In my MySQL database, there is a table which has 2,000,000 records. Now, I would like to insert another 6,000,000 new records into this table.

To speed up the insertion, I though I should use disable/enable keys like following:


INSERT INTO cars ...
INSERT INTO cars ...

ALTER TABLE search_all_values ENABLE KEYS;


But I somehow feel that, the disable/enable keys would make more sense to be used for empty table insertion.

While in my case, I have already 2,000,000 records in the table, when ENABLE KEYS, mysql will re-create all the indexes (including the existing records and new added records) which probably won't produce a efficient data insertion as a whole in my case. As re-create all the indexes will take long time and probably so does OPTIMIZE TABLE

I would like to ask your opinion about am I right and how can I have a efficent data insertion in my case?

  • Are you certain that key update is a bottleneck ? Commented Nov 21, 2011 at 10:56
  • 1
    That's is my worry and there is someone has the same worry here forums.mysql.com/read.php?21,68820,68939#msg-68939
    – Mellon
    Commented Nov 21, 2011 at 10:57
  • Anyways, those indexes will be created once you enable them again. Try doing a bul insert rather than row/row and also do a update statistics and see if that improves anything.
    – Rahul
    Commented Nov 21, 2011 at 10:59
  • 1
    Bulk insert, when multiple rows are inserted in a one INSERT statement.
    – Devart
    Commented Nov 21, 2011 at 11:08
  • 1
    Is optimizing table necessary after data insertion in my case?
    – Mellon
    Commented Nov 21, 2011 at 13:55

2 Answers 2


You definitely have to pick your approach based on the engine type... optimizing for MyISAM or for InnoDB.

We recently ran a benchmark comparing different ways to insert data and measured the time from before insertion and until all indices are fully restored. It was on an empty table, but we used up to 10 million rows.

MyISAM with LOAD DATA INFILE and ALTER TABLE ... ENABLE/DISABLE KEYS won hands down in our test (on a Windows 7 system, MySQL 5.5.27 - now we're trying it on a Linux system).

ENABLE and DISABLE KEYS does not work for InnoDB, it's MyISAM only. For InnoDB, use SET AUTOCOMMIT = 0; SET FOREIGN_KEY_CHECKS = 0; SET UNIQUE_CHECKS = 0; if you are sure your data doesn't contain duplicates (don't forget to set them to 1 after the upload is complete).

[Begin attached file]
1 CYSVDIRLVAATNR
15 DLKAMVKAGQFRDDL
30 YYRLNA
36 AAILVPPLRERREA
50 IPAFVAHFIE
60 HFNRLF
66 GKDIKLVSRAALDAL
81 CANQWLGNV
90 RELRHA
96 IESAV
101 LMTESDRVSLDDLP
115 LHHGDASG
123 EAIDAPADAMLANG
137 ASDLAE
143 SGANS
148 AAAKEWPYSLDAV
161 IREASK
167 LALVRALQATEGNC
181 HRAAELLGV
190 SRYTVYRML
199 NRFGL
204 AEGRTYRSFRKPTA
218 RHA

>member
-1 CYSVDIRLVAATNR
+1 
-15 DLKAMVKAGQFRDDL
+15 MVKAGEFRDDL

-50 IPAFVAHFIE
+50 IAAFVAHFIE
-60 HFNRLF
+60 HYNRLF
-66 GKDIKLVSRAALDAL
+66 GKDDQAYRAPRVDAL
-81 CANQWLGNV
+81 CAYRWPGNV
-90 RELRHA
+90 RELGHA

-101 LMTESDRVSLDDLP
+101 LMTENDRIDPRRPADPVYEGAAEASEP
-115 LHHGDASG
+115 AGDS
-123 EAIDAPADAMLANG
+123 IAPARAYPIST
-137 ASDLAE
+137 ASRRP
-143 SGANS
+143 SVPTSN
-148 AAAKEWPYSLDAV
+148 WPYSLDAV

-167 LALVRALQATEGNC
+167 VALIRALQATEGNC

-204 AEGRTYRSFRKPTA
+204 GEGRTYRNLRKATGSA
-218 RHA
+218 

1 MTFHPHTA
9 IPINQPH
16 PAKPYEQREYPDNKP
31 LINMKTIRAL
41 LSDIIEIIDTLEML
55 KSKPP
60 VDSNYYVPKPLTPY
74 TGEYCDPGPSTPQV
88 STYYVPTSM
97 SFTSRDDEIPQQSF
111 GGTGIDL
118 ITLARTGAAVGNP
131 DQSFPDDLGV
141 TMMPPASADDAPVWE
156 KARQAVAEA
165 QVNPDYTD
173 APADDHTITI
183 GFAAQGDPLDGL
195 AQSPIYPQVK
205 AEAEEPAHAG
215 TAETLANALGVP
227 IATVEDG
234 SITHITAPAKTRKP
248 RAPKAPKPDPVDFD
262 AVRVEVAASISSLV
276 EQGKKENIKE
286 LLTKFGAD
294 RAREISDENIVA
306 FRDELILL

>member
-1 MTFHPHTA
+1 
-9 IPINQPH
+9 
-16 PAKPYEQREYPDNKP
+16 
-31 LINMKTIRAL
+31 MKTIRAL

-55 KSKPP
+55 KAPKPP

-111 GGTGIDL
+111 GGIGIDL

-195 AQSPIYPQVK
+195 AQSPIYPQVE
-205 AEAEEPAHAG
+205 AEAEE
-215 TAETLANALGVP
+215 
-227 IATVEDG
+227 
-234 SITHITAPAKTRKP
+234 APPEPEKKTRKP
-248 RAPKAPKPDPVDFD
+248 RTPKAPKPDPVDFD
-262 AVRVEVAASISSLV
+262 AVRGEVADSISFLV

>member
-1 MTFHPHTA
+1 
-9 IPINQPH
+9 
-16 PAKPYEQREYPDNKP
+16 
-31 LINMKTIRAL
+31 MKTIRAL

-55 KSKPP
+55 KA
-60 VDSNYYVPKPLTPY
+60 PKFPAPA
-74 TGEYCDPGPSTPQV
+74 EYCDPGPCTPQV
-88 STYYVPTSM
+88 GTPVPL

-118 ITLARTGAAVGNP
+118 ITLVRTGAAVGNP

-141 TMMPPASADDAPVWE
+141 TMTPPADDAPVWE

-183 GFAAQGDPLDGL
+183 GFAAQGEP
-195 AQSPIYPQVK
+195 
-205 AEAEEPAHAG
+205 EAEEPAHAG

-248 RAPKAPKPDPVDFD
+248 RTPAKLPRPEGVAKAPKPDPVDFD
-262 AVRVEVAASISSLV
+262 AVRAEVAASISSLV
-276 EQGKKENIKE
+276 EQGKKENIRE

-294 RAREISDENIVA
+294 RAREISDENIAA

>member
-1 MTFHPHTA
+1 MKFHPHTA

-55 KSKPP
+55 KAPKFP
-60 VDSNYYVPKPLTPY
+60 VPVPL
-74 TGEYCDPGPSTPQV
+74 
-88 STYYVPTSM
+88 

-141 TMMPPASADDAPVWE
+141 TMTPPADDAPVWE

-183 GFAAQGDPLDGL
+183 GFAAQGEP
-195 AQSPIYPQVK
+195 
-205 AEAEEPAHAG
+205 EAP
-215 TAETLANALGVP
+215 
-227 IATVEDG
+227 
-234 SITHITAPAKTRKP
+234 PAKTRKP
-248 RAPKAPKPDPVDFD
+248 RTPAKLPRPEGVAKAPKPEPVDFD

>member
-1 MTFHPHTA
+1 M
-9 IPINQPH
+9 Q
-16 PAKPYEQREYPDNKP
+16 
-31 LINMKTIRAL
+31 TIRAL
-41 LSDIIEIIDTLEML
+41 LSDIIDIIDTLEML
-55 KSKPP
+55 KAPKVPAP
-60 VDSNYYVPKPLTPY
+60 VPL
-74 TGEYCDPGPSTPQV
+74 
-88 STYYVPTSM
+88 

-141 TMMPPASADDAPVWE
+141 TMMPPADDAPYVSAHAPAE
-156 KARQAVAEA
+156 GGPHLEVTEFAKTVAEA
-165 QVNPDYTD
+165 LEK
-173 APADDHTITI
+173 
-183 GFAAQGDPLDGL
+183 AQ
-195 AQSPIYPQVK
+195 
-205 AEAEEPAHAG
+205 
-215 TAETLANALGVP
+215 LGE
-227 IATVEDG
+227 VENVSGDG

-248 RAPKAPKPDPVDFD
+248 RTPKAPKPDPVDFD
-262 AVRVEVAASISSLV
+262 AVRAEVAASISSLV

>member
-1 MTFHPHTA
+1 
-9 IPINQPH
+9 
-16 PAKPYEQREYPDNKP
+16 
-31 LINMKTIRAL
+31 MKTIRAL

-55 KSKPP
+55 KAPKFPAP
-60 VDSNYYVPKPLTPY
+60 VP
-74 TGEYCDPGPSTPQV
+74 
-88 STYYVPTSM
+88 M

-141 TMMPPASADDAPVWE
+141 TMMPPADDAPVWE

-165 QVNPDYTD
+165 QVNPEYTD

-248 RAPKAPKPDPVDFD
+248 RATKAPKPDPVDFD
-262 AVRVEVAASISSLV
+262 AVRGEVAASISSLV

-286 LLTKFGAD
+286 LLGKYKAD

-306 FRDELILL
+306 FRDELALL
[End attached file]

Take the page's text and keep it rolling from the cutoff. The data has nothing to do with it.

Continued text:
I don't think you need OPTIMIZE TABLE after a bulk insert - MySQL rows are ordered by insertion and the index is rebuilt anyway. There's no "extra fragmentation" by doing a bulk insert.

Feel free to comment if I made factual errors.

UPDATE: According to our more recent and complete test results, the advice to DISABLE / ENABLE keys is wrong.

A coworker had a program run multiple different tests - a table with InnoDB / MyISAM prefilled and empty, selection and insertions speeds with LOAD DATA LOCAL, INSERT INTO, REPLACE INTO and UPDATE, on "dense" and "fragmented" tables (I'm not quite sure how, I think it was along the lines of DELETE FROM ... ORDER BY RAND() LIMIT ... with a fixed seed so it's still comparable) and enabled and diasabled indices.

We tested it with many different MySQL versions (5.0.27, 5.0.96, 5.1.something, 5.5.27, 5.6.2) on Windows and Linux (not the same versions on both OS, though). MyISAM only won when the table was empty. InnoDB was faster when data was present already and generally performed better (except for hdd-space - MyISAM is smaller on disk).

Still, to really benefit from it, you have to test it yourself - with different versions, different configuration settings and a lot of patience - especially regarding weird inconsistencies (5.0.97 was a lot faster than 5.5.27 with the same config - we're still searching the cause). What we did find was that DISABLE KEYS and ENABLE KEYS are next to worthless and sometimes harmfull if you don't start with an empty table.

  • 2
    This is a really fantastic answer. Thank you for your thorough research!
    – pinkgothic
    Commented Mar 12, 2014 at 13:40
  • Hmm, good effort, but I would doubt the conclusion since wouldn't the great variationsin test results be indicative that there's a lot of unknown factors here?
    – Pacerier
    Commented Feb 23, 2015 at 15:53

Indexing the new keys will take up some time. It's up to you to decide if you want it to be done all at once (disabling it first) or one at a time (by keeping it as-is and letting it index as each record is being added)

I'd go for the latter, not disabling your keys. If you fear stressing the server to much, you could try inserting in batches, e.g. only a certain amount of inserts per minute.

  • @ mlitn, how about optimize the table after data insertion, is this step necessary?
    – Mellon
    Commented Nov 21, 2011 at 13:55

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